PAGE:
Science: The Tip of the Iceberg

Long before spacecraft reached Mars, astronomers were debating about the white ice masses that cap the Martian poles. Were the permanent caps made of water, as on earth, or of frozen carbon dioxide? Last week scientists learned the answer when data radioed back by the Viking 2 orbiter erased any remaining doubt: The summer ice cap of Mars' North Pole is composed of frozen water. The discovery confirms that Mars has far more water than had previously been believed, and suggests that even more lies in a shell of permafrost below the planet's rocky surface. In fact, scientists said, the polar...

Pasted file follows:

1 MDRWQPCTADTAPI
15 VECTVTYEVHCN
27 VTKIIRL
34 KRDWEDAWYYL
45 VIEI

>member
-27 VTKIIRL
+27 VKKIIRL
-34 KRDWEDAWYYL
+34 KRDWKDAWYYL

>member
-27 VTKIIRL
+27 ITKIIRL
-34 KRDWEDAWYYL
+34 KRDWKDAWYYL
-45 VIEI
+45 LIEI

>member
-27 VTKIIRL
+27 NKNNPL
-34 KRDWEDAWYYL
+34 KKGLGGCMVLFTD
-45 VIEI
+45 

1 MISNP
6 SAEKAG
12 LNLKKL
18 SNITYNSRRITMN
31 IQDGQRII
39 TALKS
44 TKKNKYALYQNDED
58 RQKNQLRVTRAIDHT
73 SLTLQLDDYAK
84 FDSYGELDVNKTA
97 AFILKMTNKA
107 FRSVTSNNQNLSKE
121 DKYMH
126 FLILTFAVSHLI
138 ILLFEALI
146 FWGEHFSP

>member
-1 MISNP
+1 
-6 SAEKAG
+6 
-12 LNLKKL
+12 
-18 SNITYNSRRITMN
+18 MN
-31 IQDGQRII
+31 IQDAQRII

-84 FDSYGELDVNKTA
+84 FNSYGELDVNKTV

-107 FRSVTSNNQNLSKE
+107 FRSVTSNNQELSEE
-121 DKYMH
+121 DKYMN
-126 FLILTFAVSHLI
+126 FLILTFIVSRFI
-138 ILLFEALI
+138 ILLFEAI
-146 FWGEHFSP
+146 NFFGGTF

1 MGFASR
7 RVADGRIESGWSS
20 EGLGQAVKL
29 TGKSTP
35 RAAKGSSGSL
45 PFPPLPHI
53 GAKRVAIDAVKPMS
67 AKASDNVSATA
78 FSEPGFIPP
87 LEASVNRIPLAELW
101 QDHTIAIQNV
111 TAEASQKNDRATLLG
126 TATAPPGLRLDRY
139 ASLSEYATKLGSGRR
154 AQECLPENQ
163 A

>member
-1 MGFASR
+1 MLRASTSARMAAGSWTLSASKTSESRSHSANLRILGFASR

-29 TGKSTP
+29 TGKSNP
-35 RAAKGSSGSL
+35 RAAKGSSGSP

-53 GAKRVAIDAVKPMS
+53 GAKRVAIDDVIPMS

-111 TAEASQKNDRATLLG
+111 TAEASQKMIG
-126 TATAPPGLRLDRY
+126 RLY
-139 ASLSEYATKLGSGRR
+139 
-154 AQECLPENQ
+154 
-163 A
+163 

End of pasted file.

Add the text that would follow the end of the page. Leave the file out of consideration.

Want the full story?

Subscribe Now


Learn more about the benefits of being a TIME subscriber

If you are already a subscriber sign up — registration is free!